Wikinvest Wire

Retirement or college?

Friday, September 18, 2009

Where we used to live in Northern California, news came recently that a couple just put their retirement home up for sale (purchased in 2007, ouch!) after the recession had taken a toll on the business owner's income while the college tuition bills just kept coming.

As said business owner was of the view that the U.S. economic slowdown was nothing more than a "media-created" event as recently as a year ago, his plight will not elicit any sympathy from these quarters but, based on this story at CNN/Money, he is surely not alone.

As much as a college diploma may assist today’s youth with their future employment, paying for that education is giving their parents a severe headache. New surveys released by Fidelity Investments, the College Savings Foundation, and Sallie Mae have found that parents understand they’re not saving enough, are worried about it, and are even planning to delay their own retirement to pay their kids’ tuition..
...
Make no mistake, college is expensive. This year’s numbers aren’t out, but college costs have risen 23% since 2000, after inflation. It’s great that many parents are willing to delay retirement a few years. But if it comes down to a decision between retirement savings and college savings, don’t feel guilty for making your kid finance his education or work his way through school. If you’re able to save more down the road, you can always help him pay off his loans, but no bank is going to lend you money to supplement your retirement savings if you come up short.
The approach to saving for both retirement and college that seemed to work so well earlier in the decade (i.e., figuring that your rising home equity will not only fund your kids' education but your golden years as well) is, sadly for many people, not working so well anymore.

5 comments:

donna said...

The problem is a lot of those college savings were, with the retirement savings, in the market, and now both are gone. So you tap one to fulfill the other. It sucks, but hey, the kids don't have jobs, either -- easier to keep them in college than put them on the streets or force them to live at home doing nothing. Unemployment among twenty somethings is around 20%. We are going through this now with two kids in college. There is simply nothing else to do but get them through somehow, whatever it takes.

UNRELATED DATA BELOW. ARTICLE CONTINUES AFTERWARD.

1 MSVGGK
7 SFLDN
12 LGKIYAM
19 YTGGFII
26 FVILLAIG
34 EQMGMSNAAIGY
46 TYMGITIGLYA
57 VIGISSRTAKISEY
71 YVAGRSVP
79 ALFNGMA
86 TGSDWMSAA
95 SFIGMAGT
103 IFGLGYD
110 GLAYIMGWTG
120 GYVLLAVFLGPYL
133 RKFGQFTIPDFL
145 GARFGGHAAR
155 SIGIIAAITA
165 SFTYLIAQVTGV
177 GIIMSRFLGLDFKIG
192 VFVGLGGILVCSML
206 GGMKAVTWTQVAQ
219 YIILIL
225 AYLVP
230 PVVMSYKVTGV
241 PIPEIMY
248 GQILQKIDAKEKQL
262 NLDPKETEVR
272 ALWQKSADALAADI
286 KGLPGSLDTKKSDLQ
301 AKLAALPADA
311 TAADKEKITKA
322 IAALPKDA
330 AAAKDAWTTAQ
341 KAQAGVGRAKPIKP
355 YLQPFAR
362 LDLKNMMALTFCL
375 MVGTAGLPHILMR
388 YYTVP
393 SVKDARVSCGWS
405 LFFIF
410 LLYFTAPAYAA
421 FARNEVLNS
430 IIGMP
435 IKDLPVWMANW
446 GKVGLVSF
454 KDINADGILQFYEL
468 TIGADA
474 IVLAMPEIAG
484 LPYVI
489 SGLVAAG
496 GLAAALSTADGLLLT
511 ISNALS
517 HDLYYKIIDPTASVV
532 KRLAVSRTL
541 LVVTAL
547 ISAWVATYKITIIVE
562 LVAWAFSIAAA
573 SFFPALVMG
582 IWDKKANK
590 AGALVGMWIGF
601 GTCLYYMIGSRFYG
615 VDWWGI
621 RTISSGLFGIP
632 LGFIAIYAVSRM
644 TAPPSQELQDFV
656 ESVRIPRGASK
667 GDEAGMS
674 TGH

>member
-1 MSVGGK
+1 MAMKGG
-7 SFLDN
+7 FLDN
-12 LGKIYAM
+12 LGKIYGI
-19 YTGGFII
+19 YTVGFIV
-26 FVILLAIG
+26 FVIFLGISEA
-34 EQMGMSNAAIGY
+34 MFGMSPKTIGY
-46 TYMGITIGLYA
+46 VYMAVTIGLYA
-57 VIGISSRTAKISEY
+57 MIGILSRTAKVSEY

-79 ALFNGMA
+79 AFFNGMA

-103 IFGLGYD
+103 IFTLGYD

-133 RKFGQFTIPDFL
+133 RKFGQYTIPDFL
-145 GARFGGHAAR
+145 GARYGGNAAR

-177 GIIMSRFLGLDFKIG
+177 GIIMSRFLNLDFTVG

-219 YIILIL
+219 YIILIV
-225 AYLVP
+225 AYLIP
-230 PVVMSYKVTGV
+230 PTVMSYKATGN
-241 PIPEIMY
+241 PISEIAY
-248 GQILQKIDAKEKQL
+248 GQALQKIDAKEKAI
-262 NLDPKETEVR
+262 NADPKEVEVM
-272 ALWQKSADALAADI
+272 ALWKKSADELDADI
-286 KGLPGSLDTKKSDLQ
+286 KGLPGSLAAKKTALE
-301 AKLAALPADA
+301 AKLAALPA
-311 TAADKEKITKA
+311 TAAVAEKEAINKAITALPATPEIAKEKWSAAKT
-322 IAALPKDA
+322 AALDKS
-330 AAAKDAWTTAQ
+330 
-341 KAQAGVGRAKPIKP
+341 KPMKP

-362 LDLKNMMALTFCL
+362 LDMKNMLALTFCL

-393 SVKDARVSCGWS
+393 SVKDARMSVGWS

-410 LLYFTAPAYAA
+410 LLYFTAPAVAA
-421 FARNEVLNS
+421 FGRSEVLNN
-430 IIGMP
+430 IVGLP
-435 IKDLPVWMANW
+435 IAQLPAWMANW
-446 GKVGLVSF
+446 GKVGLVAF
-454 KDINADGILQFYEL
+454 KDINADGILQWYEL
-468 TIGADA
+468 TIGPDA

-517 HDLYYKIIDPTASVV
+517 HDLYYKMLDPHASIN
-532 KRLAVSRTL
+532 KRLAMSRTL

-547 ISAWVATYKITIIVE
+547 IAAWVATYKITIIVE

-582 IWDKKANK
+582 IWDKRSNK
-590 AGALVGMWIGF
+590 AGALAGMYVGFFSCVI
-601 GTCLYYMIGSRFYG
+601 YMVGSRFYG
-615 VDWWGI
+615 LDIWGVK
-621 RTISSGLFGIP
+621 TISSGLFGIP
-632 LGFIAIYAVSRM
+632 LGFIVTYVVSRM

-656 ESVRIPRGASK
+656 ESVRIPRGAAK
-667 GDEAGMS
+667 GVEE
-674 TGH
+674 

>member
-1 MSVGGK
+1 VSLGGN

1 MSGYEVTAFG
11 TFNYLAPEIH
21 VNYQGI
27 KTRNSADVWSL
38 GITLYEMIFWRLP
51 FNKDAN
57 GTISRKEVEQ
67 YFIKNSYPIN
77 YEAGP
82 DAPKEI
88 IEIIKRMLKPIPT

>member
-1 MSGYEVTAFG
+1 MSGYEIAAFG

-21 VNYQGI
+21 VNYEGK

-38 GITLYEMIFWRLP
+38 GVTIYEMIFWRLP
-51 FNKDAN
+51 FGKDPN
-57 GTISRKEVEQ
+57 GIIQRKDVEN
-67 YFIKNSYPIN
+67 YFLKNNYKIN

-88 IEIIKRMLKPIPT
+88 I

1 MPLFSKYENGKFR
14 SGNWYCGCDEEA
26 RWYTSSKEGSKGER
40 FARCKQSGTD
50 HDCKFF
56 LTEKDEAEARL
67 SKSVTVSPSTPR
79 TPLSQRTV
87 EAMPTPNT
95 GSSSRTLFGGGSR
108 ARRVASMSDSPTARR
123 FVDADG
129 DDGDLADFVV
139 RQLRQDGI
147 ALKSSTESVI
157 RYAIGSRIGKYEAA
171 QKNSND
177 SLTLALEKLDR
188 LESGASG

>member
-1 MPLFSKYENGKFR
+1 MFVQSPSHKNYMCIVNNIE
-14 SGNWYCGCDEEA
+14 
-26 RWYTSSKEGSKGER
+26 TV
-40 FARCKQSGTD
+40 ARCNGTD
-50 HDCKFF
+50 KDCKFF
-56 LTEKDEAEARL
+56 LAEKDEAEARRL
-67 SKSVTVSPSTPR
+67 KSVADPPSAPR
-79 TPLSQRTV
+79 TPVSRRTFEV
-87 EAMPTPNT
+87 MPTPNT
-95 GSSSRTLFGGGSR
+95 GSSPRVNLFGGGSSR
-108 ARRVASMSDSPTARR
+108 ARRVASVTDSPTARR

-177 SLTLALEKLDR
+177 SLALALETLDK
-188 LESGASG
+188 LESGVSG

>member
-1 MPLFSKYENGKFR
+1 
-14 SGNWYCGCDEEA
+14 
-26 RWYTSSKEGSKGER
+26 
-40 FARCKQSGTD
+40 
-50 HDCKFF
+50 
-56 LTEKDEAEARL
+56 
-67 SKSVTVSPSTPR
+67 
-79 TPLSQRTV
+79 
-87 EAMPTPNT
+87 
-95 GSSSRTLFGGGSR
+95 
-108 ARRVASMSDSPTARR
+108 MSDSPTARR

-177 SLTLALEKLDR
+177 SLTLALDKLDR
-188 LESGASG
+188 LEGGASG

Pretty much everyone going through this figures the market at some poiint will take off again, and the retirement savings will come back up. But, the kids have to have education and jobs NOW.

Anonymous said...

Yes, EDUCATION costs have been rising dramatically. It's not just college but K through 12 where we are continually asked to pay more property tax.

I don't believe it when our government tells us the CPI increased only 2% (or whatever) in some given year. Do they even consider college tuition and property taxes when they compute the CPI?

This is one reason TIPS aren't the great deal they seem because the government keeps underestimating the CPI.

One more thing, government loans are a major factor in increasing tution costs. The loans are being used to bid up the cost of tuition.

The upper limit on student loans was raised yet again this year. I'd rather see the government grant this money directly to only those colleges that agree to keep their tuition costs down. Oh, and when those student loans can't be paid back, who is going to take the loss?

Anonymous said...

Where did the idea arise that all kids get a free ride in college?

I worked my way through 4 years of college, working part time in winter, and full time in summer.
Graduated in 4 years with a degree in Business,and learned a lot about the wisdom of hard work.Served me well when I worked for others, and even better in my own business.

Anonymous said...

Exactly - used to be people paid their own way or if they were even somewhat bright, could get a scholarship. Youth unemployment has always been high but at the same time those with a good attitude and strong work ethic can find a job in any economy.

If parents are sacrificing future financial security for their kids' college education they better be pretty darn sure their kids will be willing to make similar sacrifices down the line.

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